Lord Sugar’s comments leave sour taste
Now it’s time to look at a claim levelled at me in The Scottish Sun newspaper, which also appeared online and was repeated again on the Joe Lycett’s Got Your Back show. In essence Lord Sugar appeared on a video and made these three claims which resulted in me publicly being branded a liar. He said:
- He doesn’t know me
- That he has NEVER given me ‘business advice’ or mentored me
- That we only had a brief meet and greet
I have long admired Lord Alan Sugar and still do. I have often wanted to benefit from his words of wisdom. For this reason, I paid for a one-hour, private round table session with him at the Business Empires event on November 10, 2017 at Heathrow Airport’s Hilton Hotel.
The total cost was £4,800. You can see the receipt here. So for Lord Sugar to say we only met for a quick handshake and a photo opportunity at a conference is wrong.
The price I paid clearly reflects the fact this was not just a brief meet and greet at a conference. In the emails I received from an organiser, in connection with the boardroom event, it was made very clear that there would be an opportunity for me to ask questions relevant to my business.
I have attached two emails from her which confirm that this was a private round table event at which I would be able to seek personal advice about my business. I have also attached my receipt for £4,800.
During the session with just four other businesses, each participant was allowed to ask questions about their business. I shared my business plan with Lord Sugar and received advice. Specifically, I explained my strategy of Buy Low, Rent High and he said it made sense which gave me a lot of confidence.
He also advised me to get into commercial deals as residential property was very hard to scale. This was why I put many of my properties onto commercial leases and sought bigger development deals. I found Lord Sugar’s advice about my business to be extremely useful.
One of the businesses at the same event was featured in a newspaper article. The news story was headlined:
Two brothers running a Norwich business get advice from Lord Sugar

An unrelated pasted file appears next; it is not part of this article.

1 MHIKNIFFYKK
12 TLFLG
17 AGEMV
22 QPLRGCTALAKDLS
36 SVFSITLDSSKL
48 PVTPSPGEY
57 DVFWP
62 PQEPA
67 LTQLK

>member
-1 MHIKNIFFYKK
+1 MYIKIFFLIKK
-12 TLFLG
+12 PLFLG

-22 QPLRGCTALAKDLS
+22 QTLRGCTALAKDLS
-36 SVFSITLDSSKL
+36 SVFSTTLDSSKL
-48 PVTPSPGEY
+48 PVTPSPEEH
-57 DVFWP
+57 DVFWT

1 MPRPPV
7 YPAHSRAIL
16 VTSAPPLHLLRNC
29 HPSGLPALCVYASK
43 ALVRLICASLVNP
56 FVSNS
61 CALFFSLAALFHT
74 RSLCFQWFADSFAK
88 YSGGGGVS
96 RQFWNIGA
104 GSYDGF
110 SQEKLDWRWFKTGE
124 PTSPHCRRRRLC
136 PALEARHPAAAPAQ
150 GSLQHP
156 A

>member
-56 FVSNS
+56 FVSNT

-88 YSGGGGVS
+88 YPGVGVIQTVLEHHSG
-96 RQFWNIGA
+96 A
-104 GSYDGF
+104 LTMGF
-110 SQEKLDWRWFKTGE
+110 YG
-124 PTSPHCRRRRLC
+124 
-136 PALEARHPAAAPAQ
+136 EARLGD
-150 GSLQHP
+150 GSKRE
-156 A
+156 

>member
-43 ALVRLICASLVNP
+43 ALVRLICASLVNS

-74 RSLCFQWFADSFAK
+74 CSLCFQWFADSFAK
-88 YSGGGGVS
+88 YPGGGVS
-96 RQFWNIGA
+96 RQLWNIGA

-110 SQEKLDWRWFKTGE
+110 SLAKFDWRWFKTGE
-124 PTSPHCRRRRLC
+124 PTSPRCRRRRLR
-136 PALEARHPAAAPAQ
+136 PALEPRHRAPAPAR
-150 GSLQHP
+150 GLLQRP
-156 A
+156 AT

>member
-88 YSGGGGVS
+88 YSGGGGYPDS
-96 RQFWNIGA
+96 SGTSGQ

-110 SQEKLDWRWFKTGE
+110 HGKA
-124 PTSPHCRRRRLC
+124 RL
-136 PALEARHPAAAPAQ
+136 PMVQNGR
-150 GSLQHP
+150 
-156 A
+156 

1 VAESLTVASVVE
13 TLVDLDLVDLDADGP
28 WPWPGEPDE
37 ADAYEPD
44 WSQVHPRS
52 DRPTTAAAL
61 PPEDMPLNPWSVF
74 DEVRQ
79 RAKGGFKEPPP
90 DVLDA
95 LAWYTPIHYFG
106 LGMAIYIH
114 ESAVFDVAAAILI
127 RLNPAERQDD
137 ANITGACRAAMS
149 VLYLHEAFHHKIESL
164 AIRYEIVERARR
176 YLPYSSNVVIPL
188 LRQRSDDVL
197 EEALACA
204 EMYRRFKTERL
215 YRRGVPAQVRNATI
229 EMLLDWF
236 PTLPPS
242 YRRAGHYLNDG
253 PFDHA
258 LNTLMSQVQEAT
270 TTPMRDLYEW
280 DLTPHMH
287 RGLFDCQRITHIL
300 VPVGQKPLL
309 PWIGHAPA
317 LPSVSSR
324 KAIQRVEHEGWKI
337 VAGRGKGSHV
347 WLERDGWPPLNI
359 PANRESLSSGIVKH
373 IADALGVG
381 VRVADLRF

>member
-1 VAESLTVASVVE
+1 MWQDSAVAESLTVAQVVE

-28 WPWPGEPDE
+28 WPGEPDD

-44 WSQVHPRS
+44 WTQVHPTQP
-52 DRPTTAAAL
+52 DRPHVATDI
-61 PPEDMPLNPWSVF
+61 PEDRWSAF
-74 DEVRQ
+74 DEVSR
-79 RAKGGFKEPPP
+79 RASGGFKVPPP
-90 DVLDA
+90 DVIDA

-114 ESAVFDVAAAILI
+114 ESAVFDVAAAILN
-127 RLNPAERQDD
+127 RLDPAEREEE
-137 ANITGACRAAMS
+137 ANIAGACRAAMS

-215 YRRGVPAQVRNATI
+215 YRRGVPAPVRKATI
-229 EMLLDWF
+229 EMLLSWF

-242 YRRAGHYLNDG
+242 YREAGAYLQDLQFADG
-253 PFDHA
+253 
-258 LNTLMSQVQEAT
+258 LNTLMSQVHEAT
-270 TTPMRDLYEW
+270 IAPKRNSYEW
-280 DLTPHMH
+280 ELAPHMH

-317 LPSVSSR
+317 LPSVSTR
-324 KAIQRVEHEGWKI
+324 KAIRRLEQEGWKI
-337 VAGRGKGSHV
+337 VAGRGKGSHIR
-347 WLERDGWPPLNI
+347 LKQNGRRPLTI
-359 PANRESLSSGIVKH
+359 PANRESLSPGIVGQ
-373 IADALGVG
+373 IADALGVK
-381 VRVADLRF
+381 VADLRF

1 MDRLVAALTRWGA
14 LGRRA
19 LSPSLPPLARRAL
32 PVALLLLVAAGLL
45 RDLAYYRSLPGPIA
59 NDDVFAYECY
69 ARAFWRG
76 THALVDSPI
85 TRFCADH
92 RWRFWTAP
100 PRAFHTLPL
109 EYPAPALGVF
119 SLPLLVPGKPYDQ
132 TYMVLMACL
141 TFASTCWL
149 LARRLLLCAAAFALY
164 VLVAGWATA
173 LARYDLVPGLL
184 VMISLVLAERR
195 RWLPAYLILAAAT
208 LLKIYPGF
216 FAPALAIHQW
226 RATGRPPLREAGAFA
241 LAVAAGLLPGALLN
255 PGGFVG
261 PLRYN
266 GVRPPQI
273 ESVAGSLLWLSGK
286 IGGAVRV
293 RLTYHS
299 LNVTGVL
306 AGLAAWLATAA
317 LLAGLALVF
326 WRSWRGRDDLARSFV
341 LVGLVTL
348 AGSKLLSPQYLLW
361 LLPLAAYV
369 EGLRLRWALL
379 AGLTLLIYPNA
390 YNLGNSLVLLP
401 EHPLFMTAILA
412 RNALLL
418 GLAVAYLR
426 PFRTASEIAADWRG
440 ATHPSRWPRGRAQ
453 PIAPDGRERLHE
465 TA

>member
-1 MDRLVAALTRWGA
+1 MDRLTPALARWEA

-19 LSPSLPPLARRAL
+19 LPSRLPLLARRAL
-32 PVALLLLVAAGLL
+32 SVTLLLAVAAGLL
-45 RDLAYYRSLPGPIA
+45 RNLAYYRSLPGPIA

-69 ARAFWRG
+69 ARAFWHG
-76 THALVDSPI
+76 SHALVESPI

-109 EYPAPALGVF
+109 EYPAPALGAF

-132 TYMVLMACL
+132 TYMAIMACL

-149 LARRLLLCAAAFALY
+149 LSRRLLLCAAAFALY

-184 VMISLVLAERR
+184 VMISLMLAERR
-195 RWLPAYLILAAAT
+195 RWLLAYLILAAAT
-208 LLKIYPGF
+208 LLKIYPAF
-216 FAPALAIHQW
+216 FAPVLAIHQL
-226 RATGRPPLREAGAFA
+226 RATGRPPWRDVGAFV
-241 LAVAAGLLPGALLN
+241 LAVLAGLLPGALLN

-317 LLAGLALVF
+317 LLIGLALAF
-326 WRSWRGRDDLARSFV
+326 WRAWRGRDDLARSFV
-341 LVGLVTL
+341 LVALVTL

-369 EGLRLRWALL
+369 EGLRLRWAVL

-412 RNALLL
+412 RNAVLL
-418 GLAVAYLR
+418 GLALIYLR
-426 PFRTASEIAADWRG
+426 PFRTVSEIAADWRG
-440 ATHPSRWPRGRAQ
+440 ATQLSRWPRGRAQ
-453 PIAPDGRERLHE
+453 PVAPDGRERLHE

It was published in the Norwich Evening News and was specifically angled on two brothers receiving valuable business advice from Lord Sugar. It is clear from the story that gaining business tips from Lord Sugar was the main reason they wished to attend the event. In fact, they talk about that in detail in the story. They are quoted as saying: ‘When the opportunity arose we both thought it was too good to pass up,
How often do you get to spend time and get some advice from a billionaire?’ I felt the same way about receiving advice.
Here is a link to the article:
To be honest, had one of my own students paid me nearly £5,000 for business advice or a mentoring session (whatever you want to call it) I would not be appearing on camera, saying I don’t know him, that I met him only briefly at a conference a few years ago and had a quick photograph taken with him. I certainly wouldn’t be saying that ‘any claims that I have given him business advice and mentored him are pure fantasy and completely untrue.’ Frankly I feel a bit short changed on that one.
I explained all of this to The Scottish Sun. While they added some of my comments to the online article, they argued that the issue was that I had used the word ‘mentored.’
An executive from the newspaper said: “As you acknowledge, when you tell people that Alan Sugar ‘mentored’ you, what you are referring to is a one-hour session which you attended with other people, where participants were permitted to ask questions about their businesses. In light of this, I do not believe it is inaccurate or misleading to report that Lord Sugar has denied mentoring you.”
I said I had paid him for mentoring – and I meant I had received business advice from him. I’m sorry if that gave the wrong impression. BUT it has been widely published as fact that I specifically did not receive ‘business advice’ from him and only had a ‘brief meet and greet.’ I did not lie about those points.
And yet those accusations have been published as hard cold facts – and have been shared everywhere online.